With the warmer temperatures we’ve had and will continue to see in the forecast, ice could cause concerns in the coming weeks.
Maybe this is your 20th year venturing out on the ice or your first year, it never hurts to have a reminder of how thick ice needs to be to go out on the water. Anything less than two inches is a no-go. Keep off the ice because it’s too thin to hold a human. To walk out and ice fish, you’ll need at least four inches. To venture out with a snowmobile or an ATV, you’ll want five to six inches of thick ice.
For cars and small trucks, eight inches to at least a foot of ice is needed. For trucks, you’ll want over a foot of thick ice to venture out.
Ice doesn’t form at the same rate on all of the lakes and rivers. It depends on the size, the current, and air temperatures. So you’ll always wanna drill a hole to measure.
Beware of snow-covered ice. Snow can keep ice from forming below it or hide any cracks and weak spots. With daily temperature changes, ice will expand and contract which will inevitably leave weak spots.
Never drive on the ice at night or when it’s snowing. It’s easy to become disoriented and drive into areas of the lake you shouldn’t. Carry a safety kit so you can not only check the thickness of the ice but also be able to get yourself or others out if they fall in. That kit should include an ice chisel, an ice pick, and a fully charged cell phone to call for help if needed.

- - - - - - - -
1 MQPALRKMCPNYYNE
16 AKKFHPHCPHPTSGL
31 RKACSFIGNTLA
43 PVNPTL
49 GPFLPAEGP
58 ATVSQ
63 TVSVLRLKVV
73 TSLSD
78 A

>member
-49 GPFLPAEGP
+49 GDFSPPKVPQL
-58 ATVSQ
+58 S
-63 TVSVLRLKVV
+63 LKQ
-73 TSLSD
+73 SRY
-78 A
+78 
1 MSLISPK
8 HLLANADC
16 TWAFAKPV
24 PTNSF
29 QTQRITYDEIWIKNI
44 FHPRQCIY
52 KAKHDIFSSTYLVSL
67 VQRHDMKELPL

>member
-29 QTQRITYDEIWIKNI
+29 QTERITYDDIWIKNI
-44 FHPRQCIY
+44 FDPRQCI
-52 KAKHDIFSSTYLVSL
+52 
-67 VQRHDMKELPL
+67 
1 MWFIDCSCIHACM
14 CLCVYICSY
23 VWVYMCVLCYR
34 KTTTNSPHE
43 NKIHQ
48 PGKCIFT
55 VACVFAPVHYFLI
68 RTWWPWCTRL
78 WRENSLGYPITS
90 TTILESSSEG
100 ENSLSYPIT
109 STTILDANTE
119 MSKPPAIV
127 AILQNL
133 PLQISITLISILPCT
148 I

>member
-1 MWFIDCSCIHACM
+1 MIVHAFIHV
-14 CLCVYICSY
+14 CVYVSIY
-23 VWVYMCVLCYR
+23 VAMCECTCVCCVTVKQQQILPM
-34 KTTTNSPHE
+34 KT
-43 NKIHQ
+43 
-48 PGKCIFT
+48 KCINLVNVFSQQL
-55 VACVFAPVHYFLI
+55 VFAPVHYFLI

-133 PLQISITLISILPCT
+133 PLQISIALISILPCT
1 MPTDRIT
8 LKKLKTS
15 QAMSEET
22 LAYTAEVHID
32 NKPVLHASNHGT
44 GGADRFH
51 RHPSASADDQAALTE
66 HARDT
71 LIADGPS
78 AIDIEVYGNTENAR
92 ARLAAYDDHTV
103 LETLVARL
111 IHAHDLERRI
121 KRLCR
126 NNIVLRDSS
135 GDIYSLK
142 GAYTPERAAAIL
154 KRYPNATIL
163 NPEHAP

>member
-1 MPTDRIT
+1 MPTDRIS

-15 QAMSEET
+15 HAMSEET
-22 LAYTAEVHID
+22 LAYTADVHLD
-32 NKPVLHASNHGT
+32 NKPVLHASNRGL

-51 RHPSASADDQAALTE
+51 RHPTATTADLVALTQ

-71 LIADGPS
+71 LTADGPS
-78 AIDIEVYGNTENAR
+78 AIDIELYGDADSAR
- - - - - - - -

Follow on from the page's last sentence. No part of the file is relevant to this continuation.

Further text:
Another hazard can be ice jams. This usually happens on rivers when the temperatures warm… so they’re more prevalent with the spring thaw but we’ve seen them recently in the Bismarck-Mandan area. Warmer than normal temperatures has led to thinning ice and eventual breakups and jams.
They’re prevalent when warmer weather begins to break apart the ice… it then becomes ice floe – which is a large area of floating ice. Ice floe naturally will move downstream and can become lodged in tight or curved areas. This often happens in the Bismarck area near the University of Mary.
Once that happens, it can create river rises… rapid rises and falls are very common with ice jams. But one of the most important aspects of ice jams is that there is no model or prediction. They just have to be monitored.
More ice safety tips: https://gf.nd.gov/ice-safety